Dear Clients and Friends of Fieldstone,
What to write about as
we dive head first into 2018? This question has hung over me as I try to
balance between the very positive outward signals (increased equity values,
“risk on” investment view, high projected growth in many markets) and some
underlying concerns in the broader political environment. I do not know if the
“best of times, worst of times” applies, but it must certainly be the strangest
of times. Fortunately, we are engaged in a sector where savvy participants deal
in a socially vital product with a long-term view.
Of course, 2018 comes by its oddity honestly – its predecessor, 2017 was a truly unpredictable year. Fieldstone performed well by doing what it has done over the last 25 years – closing large transactions in energy and infrastructure for its clients. That is not a surprise. What is a surprise is that the year’s driver came not from Africa and the emerging markets, but from Europe. Year-end closings of the 634 MW Markbygden wind project in Sweden for our client Svevind (PFI European Wind Deal of the Year 2017) and the EWE energy tech auction and sale in Germany (household distributed battery technology) were important to our clients and in the respective markets. Both transactions were executed with our [European new energy] partner, 4initia. These transactions complemented SepFluor's Nokeng Fluorspar mining project in South Africa that closed in the first half of the year (also tipped as likely deal of the year in its field).
I suppose we should no longer be surprised by this result. As I have mentioned in recent newsletters, Fieldstone has taken up the challenge to position itself as a truly global specialist in line with its corporate heritage. We have centralised the brand identity and structure of the company to offer seamless international service in which personnel and learnings from all markets are shared. This is in keeping with our guiding premise: local knowledge delivered at the highest international standard.
2017’s apparent pivot to developed markets in no way signals less emphasis on the emerging markets where we feel we bring special value based on long experience. Our dedication to emerging markets is evidenced by the Latin America practice which grew exponentially in 2017 and will develop further in 2018 with the advent of FLAIR or Fieldstone Latin America Investment Resources. FLAIR will be following the footsteps of FAIR, which had its second closing in December related to a solar project in Namibia. FAIR continues to be courted to take part in renewable projects that require developmental and advisory assistance to move to close. Getting financeable deals to market is the challenge all over Africa and the ultimate success benefits the consumers, private investors and the involved development finance institutions.
In general, the prognosis for Africa is clearly better now than 12 months ago. Southern Africa has undergone a series of hopeful political developments in Zimbabwe, South Africa, Angola and Mozambique. Great challenges remain, ranging from South Africa where Eskom needs to serious financial issues to Zimbabwe which must solve its national currency issues. However, the idea that these issues are now at the top of the agenda is something that should cheer all market participants in the region. No problem is ever addressed by conscious denial.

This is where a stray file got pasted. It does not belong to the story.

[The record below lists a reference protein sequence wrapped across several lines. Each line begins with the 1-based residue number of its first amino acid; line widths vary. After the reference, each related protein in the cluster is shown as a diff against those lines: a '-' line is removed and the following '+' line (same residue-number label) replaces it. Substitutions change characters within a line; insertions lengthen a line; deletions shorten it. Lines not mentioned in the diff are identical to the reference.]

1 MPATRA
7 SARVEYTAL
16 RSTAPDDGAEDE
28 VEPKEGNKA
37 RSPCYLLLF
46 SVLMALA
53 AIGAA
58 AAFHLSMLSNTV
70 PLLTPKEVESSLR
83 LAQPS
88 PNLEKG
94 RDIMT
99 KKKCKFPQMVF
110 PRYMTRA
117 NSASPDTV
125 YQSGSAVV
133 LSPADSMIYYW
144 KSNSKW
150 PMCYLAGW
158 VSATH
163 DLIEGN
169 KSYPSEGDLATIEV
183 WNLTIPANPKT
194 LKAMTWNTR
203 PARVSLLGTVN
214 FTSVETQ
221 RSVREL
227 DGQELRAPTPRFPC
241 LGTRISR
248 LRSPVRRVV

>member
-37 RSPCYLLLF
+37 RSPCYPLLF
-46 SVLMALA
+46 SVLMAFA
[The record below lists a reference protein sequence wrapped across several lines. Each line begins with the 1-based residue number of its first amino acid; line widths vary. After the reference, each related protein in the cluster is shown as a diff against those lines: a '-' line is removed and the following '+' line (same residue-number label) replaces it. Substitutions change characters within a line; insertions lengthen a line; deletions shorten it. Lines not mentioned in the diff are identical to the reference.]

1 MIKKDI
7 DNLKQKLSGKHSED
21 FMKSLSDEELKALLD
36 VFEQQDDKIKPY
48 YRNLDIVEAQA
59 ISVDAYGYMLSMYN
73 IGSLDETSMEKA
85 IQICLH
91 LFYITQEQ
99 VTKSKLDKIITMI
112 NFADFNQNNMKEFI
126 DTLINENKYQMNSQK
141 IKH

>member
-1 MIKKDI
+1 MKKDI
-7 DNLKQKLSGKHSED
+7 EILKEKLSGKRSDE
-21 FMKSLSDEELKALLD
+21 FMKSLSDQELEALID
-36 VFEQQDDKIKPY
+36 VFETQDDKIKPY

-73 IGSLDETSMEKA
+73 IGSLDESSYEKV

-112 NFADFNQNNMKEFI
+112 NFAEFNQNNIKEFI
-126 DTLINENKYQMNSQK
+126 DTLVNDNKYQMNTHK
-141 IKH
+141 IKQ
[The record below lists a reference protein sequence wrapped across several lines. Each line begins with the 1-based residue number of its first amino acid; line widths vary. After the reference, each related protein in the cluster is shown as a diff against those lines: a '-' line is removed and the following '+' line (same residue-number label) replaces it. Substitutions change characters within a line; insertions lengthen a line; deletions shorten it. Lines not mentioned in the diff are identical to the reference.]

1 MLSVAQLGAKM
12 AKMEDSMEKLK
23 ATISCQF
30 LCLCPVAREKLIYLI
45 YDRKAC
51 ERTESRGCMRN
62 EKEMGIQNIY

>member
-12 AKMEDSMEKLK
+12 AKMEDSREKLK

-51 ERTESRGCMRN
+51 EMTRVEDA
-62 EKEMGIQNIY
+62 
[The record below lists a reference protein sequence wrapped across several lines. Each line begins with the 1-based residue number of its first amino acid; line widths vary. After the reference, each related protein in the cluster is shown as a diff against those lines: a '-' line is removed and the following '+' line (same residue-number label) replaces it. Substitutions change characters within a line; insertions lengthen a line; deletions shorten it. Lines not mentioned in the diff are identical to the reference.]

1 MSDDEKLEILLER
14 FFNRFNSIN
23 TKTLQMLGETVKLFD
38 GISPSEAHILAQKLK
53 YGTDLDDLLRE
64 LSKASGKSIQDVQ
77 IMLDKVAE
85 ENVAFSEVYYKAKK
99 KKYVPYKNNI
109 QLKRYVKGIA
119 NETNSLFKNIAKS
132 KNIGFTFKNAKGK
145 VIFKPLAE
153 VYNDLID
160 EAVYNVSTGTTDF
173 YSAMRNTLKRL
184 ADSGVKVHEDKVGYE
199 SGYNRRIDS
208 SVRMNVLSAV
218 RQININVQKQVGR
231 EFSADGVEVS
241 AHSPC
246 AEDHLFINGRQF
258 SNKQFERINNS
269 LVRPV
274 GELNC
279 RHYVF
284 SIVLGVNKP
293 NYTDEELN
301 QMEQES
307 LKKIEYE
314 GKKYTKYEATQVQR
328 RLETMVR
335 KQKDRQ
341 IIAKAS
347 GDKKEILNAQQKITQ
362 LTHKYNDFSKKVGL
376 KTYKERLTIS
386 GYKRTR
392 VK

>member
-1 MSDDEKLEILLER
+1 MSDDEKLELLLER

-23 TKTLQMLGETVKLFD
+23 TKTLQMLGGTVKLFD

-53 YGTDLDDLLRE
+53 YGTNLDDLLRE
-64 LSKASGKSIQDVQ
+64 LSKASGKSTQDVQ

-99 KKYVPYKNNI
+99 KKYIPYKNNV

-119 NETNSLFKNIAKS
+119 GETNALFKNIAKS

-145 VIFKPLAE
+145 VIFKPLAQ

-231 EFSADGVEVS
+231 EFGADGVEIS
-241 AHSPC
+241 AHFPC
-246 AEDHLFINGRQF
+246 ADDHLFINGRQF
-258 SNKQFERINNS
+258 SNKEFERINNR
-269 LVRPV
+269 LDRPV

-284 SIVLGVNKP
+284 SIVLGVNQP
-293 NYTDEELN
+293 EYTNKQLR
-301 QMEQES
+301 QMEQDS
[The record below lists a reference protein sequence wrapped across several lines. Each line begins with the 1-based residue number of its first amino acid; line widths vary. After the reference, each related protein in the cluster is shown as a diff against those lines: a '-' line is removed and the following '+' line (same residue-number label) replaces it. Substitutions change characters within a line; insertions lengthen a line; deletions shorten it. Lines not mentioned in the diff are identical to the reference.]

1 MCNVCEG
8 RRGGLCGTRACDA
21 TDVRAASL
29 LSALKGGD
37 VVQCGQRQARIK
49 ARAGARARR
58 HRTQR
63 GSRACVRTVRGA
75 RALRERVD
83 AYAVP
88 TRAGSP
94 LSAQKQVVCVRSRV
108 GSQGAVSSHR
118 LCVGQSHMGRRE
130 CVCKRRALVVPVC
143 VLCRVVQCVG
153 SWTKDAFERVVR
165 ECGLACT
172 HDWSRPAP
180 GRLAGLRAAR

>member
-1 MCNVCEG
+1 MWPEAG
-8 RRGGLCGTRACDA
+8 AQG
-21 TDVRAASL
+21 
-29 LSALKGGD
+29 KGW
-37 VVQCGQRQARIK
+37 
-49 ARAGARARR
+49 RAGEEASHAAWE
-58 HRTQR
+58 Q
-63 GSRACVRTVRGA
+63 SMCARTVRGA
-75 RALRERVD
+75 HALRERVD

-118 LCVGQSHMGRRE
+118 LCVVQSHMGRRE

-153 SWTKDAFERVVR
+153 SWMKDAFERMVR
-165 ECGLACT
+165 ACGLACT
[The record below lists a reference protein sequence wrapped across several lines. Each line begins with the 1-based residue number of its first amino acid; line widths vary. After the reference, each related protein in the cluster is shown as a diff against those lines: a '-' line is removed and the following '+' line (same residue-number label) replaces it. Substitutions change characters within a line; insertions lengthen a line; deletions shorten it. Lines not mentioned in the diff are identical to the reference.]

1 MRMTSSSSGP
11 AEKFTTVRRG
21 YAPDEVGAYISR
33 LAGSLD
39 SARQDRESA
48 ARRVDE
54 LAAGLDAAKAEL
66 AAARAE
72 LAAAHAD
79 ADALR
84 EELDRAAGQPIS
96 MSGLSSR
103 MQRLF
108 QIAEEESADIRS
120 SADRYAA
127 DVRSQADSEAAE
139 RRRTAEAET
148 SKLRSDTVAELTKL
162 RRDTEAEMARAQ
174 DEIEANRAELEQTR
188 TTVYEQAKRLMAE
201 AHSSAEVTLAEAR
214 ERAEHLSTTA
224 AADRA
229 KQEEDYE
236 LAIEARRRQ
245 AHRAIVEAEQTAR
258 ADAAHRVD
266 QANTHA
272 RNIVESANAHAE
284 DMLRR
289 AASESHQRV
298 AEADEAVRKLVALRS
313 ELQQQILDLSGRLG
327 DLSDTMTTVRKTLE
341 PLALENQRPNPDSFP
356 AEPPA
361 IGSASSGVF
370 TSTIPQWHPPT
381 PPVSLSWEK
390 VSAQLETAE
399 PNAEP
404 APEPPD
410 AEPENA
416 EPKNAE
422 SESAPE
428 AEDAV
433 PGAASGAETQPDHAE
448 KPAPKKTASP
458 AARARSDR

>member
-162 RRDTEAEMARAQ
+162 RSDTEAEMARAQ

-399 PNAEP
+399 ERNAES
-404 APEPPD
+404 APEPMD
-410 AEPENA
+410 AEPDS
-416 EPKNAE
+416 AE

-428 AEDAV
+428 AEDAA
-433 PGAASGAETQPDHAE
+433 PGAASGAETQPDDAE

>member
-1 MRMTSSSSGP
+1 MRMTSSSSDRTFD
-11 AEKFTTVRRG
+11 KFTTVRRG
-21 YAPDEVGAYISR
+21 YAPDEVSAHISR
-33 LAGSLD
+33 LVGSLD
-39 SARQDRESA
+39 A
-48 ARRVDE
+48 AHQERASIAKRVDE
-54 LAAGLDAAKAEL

Nigeria too has now officially bounced back off its lows and one hears talk of “going long Naira” (these words were seldom heard over the last few years). A higher oil price is a helpful context but the gradual evolution of reform is also a force here. Ghana is committed in its aspiration to bring a structured answer to its government owned generation assets, a process in which Fieldstone is proud to assist as advisor. Kenya has emerged from a long and tortured election process in 2017 with the Government now engaged in advanced PPP programs backed by multilaterals. A successful process can illustrate the seriousness of purpose and transparency that the electorate seems set on. The spread of PPP initiatives may be a general theme in Africa this year with launches also on tap in Ghana and Uganda.
Finally, the ongoing progress in Cote d’ Ivoire and Senegal in engaging the private sector are noteworthy as the region gains momentum. West Africa now includes three of the six fastest growing economies on the Continent. Fieldstone believes this region is particularly ripe for further market opening, hence our commitment to on the ground presence in Dakar and Abidjan.
Fieldstone is involved in each of these markets and in Latin America, where auction processes for renewable assets are in motion in several countries, and Europe, where the concentration of renewable portfolios and energy tech themes now hold our attention.
In November, I visited Asia in order to meet with our current and long standing clients and other parties which share interest in the markets where we are active. Some of these relationships date back to the early years of Fieldstone and span several transactions. I was reminded of the fundamental difference in our approach with those of other institutions (balance sheet and otherwise) that lead investors into new or distant markets. Fieldstone has always approached each engagement as a dialogue where it is equally important to understand the market and particular project or transaction as it is to comprehend the context and aspirations of the investor. It is this notion of focused individualised service which I trust will continue to define Fieldstone’s offering even as we expand as a global presence.
Chief Executive Officer
Fieldstone and Fieldstone Africa